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Tetzaveh

Rabbi Label Lam

A Lasting Flame

Now you shall command the Children of Israel that they should take for you pure, pressed olive oil for illumination, to kindle the lamp continuously. (Shemos 27:20)

Pressed: He presses the olives in a mortar and does not grind them with millstones so that there should not be any sediment. After he has obtained the first drop he puts them into a mill and grinds them. The second oil is unfit for the Candelabra but fit for meal offerings. (Rashi)

From all that you protect, guard the mind, because from it comes out life. (Mishlei 4:23)

The candle is a Mitzva and Torah is light. (Mishlei 6:23)

Is there a present value to knowing what kind of olive oil qualified to be used in the Temple Menorah? Is there not some basic message we can glean from the formula for obtaining that first pure drop of oil?

The Maharal comments on the Talmudic edict, "One who is regular with candles will have children who are Talmud Scholars!" (Tractate Shabbos) He says that one who is accustomed to looking at the whole world like it is a candle will have children that are candidates to become Talmud Scholars. What does that mean?

We make all kinds of investments in life. Some seem to make little sense. When we light Shabbos or Chanukah Candles the light disappears after a period of time and we are left with an empty vessel. What did we get out of it? We spend good money on expensive Matzos but when Passover ends the market value drops through the floor. One's child goes to Yeshiva and tuition is steep. He doesn't become a Rabbi. Did we appropriate our resources wisely?

Emphatically, yes. The light that runs off the edge of the candle at 186,000 miles per second goes on forever. It never tires. It never ceases. The one who looks at the entire world like a candle appreciates that each expenditure in the production of that light yields endless dividends. When a child senses his parents' glee to spend money to engage a Torah teacher, to purchase Tefillin, to acquire a Lulav and Esrog, some of that excitement is transferred directly to his psyche. He becomes a seeker of Mitzvos as well, and that's what ultimately drives the Talmud Scholar to wade deeper into the sea of the Talmud.

That we are told to extract a single pure drop from each olive and the rest can happily go on to join other Mitzvos is an open endorsement for the importance and the preeminence of Torah study, symbolized by the light of the Temple Menorah. The first and the best are to be invested to support and promote this holy activity. The mind is the engine of each individual and the driving force of nation. It needs the purest and most powerful form of fuel.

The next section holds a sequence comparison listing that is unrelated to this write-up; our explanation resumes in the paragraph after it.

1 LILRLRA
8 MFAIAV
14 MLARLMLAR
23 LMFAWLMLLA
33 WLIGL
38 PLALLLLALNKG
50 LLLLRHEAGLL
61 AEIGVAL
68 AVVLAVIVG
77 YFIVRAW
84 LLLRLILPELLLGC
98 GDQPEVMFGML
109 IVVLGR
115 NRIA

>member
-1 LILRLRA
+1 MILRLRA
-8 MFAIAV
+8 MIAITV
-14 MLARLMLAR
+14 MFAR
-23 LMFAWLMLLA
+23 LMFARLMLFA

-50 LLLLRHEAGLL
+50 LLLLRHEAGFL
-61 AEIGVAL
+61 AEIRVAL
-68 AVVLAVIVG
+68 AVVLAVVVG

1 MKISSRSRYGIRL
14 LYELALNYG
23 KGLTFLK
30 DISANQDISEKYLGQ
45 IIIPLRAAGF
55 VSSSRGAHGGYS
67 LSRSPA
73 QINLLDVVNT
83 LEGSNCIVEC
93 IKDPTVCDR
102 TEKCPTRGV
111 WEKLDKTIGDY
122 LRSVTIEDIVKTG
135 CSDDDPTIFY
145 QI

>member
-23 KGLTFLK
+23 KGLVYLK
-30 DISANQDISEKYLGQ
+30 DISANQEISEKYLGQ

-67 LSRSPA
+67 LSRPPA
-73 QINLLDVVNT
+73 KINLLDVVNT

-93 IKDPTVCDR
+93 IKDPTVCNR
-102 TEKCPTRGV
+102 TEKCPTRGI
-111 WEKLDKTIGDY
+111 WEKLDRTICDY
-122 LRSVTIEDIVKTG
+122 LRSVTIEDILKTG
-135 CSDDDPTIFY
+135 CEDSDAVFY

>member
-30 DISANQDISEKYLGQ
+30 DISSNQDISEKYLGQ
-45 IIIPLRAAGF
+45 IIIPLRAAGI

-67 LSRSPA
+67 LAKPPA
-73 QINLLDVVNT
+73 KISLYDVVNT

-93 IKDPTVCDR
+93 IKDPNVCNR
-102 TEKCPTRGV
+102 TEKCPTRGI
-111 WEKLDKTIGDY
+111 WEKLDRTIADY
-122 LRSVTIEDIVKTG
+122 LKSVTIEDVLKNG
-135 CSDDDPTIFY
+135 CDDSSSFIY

A bunch of years ago my wife and I merited to make a shidduch- a match. A suggestion we made actually worked. The couple was married and we were delighted to have a hand in the happening. A few months later, we received a handsome check in the mail from the groom. I didn't know what to do with the money. The fellow was a friend of mine and we were only trying to help. We were not looking to make a living as matchmakers. It's a good thing because we haven't been successful to make one since.

I went to one of my Rebbeim and presented the problem. He told me that I should accept the money. It was entirely appropriate for him to offer a finder's fee. He also said that it was the cleanest money that one can earn. In other deals there may be some under or over selling and the commission may be less deserved. "This was a deal from heaven and you were privileged to be the broker." The deal was clean and true and good and so is the money.

Then he advised me to use the money to pay for my son's tuition. My oldest child was in first grade at the time. That's when they were teaching him to read. We set aside an account and paid tuition monthly from that fund that entire year.

Oddly that child has become quite a competent Baal Kriah, a Reader of the Torah in Synagogue, each week. Someone asked me recently if it was me who taught him. Not me! Looking back, I think his interest and talent in this area can be attributed mostly to the purity of that fuel that can create a lasting flame.


Text Copyright © 2003 Rabbi Label Lam and Project Genesis, Inc.



 






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